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February 1970

Science and Psychoanalysis, vol 14: Childhood and Adolescence.

Arch Intern Med. 1970;125(2):362-363. doi:10.1001/archinte.1970.00310020168030

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Science and Psychoanalysis. vol 14: Childhood and Adolescence is an important piece of work. It consists of a presidential address on psychoanalytic training methods by Harold I. Lieff, president of the American Academy of Psychoanalysis, followed by 15 papers by different authors on various aspects of child-therapy, to each of which is appended a critical appraisal by another psychiatrist.

All the contributors display high intelligence and outstanding erudition (one essay of 16 pages contains 121 references, surely a record) but very variable degrees of insight. The result is a book that is by turns thought-provoking, profound, exasperating, naive, brilliant, and above all stimulating. It should be "required reading" for psychiatrists and psychologists everywhere.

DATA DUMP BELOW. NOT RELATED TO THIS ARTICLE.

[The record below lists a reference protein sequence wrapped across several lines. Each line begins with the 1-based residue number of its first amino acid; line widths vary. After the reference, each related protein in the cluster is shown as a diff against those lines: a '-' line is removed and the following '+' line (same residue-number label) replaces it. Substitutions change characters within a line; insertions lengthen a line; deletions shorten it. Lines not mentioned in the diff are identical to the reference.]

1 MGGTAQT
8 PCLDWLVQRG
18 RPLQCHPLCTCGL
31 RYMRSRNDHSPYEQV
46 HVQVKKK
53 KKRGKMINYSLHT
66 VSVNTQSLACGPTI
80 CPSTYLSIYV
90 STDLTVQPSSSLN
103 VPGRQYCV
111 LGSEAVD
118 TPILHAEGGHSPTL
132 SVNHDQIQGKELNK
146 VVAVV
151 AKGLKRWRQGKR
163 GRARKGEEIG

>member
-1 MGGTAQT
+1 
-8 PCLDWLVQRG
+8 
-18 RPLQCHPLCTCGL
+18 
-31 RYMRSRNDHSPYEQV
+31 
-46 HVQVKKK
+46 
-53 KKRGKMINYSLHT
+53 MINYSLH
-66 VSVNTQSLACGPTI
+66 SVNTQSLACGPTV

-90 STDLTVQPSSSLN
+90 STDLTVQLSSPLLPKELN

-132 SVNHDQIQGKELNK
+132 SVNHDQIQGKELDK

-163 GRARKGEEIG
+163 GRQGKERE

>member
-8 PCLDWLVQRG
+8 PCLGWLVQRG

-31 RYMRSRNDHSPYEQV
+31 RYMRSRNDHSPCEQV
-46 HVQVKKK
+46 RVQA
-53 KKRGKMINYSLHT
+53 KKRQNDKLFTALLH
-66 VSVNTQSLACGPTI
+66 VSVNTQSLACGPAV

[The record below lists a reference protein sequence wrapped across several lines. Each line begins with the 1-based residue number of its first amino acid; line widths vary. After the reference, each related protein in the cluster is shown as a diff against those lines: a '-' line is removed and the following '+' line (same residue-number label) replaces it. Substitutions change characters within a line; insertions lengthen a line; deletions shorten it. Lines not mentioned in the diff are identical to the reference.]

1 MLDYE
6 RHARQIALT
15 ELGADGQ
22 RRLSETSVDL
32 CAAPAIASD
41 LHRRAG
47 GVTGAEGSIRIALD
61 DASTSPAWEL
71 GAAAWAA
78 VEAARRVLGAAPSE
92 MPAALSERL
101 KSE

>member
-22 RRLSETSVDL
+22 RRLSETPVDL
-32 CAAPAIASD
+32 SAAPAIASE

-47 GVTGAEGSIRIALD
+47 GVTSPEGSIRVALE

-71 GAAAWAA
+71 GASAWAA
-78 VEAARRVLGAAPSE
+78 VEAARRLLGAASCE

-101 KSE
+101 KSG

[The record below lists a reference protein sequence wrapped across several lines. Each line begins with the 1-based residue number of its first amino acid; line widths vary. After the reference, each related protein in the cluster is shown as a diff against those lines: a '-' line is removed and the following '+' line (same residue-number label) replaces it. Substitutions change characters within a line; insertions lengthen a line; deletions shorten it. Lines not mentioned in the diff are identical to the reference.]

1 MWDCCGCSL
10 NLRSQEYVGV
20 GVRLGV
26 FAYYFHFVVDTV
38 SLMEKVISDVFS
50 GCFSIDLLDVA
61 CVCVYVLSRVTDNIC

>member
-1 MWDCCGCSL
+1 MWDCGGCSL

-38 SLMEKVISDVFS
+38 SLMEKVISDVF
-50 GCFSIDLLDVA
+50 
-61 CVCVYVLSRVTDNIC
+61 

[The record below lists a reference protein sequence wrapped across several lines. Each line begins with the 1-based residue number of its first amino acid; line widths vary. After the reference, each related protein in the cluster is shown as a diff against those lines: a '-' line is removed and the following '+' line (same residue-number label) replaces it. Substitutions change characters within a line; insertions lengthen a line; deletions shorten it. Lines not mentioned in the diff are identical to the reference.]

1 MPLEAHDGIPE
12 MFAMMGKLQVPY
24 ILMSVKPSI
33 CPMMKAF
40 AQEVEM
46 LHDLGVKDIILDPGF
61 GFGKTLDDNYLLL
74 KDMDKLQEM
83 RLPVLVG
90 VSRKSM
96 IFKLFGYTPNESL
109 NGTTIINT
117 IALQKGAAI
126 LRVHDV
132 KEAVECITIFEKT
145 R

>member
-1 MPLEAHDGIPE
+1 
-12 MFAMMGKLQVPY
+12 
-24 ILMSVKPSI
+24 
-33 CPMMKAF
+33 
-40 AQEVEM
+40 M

To deal first with the negative aspects of the book, the following report (p 72) would be hard to beat for psychological naivety. Investigating the influence of mother-love on infants,

Sears, Maccoby and Levin of Harvard reported

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